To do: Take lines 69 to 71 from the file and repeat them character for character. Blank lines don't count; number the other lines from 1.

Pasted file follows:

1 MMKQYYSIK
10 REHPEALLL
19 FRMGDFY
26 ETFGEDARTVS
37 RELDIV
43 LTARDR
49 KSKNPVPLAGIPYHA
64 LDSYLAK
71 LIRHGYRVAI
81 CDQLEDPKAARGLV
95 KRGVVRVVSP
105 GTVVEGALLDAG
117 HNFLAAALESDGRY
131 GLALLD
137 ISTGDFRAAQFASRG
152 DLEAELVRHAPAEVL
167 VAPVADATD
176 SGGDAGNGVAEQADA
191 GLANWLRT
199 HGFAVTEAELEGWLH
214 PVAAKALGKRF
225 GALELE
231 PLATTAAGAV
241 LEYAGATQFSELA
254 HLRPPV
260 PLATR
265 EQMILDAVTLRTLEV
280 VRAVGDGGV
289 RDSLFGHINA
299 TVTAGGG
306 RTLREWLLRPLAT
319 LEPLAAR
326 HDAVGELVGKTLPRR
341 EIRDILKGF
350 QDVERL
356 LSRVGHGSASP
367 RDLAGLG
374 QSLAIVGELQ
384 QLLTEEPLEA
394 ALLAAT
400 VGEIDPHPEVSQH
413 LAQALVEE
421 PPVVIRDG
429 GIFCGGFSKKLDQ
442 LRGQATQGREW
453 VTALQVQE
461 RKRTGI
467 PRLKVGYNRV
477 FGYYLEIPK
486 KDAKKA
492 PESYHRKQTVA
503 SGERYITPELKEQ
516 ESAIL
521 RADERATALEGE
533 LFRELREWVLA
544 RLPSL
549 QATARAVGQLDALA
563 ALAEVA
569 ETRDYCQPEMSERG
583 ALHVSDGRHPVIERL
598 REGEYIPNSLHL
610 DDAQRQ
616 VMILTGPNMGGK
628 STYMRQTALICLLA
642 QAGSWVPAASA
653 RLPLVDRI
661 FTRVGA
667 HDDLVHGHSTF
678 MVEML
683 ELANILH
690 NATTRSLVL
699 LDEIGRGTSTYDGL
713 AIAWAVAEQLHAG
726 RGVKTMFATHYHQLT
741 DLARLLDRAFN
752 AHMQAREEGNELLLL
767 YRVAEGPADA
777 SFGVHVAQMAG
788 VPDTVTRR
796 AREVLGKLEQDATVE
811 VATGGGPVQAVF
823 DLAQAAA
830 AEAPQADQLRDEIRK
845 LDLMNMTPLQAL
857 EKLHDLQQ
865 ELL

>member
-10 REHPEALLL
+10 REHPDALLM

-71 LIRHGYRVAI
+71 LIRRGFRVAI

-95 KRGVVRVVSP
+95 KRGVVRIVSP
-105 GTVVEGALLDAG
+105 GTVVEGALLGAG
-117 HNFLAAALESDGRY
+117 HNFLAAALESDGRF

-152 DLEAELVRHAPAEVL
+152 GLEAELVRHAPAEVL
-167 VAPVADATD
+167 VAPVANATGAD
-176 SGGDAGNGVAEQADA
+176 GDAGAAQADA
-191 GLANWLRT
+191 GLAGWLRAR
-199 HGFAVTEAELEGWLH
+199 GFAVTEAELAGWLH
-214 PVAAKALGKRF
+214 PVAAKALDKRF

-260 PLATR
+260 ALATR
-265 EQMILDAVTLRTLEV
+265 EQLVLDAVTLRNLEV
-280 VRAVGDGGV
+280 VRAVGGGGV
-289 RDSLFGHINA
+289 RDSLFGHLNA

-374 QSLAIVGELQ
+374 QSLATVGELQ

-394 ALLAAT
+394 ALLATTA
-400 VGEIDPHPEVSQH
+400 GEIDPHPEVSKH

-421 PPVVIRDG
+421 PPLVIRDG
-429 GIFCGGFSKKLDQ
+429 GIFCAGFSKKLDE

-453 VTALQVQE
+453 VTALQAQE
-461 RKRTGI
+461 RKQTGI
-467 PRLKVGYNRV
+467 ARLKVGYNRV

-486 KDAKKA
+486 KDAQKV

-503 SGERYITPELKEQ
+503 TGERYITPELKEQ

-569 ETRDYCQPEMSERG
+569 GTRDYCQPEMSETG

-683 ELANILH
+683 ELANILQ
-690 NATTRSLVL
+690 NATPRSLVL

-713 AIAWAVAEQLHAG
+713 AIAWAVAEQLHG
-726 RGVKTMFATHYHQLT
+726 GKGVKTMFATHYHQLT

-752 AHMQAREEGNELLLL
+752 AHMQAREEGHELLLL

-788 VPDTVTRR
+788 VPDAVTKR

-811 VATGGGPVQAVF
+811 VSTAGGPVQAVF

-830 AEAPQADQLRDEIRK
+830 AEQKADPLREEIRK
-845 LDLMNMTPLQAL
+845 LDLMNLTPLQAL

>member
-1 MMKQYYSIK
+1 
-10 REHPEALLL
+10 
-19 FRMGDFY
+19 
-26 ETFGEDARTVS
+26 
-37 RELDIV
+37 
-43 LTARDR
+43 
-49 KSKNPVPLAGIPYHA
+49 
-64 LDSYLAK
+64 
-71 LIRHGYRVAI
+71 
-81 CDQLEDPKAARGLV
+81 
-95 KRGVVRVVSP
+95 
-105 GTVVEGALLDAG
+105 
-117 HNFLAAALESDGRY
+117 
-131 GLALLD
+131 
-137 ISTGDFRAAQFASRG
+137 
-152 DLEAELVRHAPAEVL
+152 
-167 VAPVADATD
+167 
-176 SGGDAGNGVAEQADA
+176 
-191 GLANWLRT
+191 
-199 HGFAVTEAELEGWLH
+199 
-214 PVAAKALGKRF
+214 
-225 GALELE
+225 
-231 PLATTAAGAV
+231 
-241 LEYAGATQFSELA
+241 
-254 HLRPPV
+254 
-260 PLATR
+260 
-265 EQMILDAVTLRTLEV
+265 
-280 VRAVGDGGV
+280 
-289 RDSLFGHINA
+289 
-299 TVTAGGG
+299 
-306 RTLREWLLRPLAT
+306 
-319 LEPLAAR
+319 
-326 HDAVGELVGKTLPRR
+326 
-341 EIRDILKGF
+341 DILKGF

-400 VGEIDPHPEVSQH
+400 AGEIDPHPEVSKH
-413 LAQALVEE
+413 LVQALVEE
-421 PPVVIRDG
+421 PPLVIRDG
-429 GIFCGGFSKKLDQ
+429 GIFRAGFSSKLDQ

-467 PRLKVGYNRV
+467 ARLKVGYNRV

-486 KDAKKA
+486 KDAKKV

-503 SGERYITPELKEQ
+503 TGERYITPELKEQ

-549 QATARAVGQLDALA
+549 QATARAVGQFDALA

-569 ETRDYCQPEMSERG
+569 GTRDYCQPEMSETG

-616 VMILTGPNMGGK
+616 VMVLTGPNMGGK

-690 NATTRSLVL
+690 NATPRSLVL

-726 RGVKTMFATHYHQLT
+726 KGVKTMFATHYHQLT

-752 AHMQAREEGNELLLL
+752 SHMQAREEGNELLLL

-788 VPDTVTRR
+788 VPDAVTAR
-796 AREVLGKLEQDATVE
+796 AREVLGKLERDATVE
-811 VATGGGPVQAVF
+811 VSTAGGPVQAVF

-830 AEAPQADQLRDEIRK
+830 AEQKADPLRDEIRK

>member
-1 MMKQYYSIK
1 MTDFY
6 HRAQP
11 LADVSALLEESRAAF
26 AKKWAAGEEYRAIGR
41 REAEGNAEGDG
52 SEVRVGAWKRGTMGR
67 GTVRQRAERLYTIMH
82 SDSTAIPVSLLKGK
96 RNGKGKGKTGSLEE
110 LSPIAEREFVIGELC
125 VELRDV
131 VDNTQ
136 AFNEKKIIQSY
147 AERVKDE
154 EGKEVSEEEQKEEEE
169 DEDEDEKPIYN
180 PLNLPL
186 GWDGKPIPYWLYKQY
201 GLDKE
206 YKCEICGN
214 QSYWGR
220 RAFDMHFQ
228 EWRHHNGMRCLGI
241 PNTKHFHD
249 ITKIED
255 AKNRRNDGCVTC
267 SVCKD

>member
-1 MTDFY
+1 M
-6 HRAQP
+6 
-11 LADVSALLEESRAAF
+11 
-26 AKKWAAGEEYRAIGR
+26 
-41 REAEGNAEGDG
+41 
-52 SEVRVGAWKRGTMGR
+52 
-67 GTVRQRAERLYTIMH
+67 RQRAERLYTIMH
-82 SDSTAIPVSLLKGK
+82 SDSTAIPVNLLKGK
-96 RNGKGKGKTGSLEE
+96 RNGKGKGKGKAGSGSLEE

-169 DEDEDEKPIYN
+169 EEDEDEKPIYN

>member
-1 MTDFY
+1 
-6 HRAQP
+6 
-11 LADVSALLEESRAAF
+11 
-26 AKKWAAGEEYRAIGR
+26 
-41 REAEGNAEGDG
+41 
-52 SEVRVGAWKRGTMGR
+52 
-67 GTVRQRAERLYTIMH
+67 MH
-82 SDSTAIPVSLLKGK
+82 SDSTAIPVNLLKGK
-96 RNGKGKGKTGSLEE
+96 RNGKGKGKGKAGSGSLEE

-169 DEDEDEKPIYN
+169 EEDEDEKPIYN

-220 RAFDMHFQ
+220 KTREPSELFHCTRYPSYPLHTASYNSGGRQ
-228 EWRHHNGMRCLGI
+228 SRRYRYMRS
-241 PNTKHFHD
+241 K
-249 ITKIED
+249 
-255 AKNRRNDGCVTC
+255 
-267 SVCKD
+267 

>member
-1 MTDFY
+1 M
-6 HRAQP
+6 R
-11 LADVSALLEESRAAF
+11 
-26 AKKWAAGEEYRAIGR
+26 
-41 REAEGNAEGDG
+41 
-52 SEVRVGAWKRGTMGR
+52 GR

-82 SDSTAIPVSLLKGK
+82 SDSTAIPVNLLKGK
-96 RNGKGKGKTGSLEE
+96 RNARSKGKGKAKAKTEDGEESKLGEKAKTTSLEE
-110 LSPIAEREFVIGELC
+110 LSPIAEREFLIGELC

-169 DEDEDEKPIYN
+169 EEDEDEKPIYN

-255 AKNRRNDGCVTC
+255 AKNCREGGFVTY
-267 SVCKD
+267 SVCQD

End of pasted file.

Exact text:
678 MVEML
683 ELANILH
690 NATTRSLVL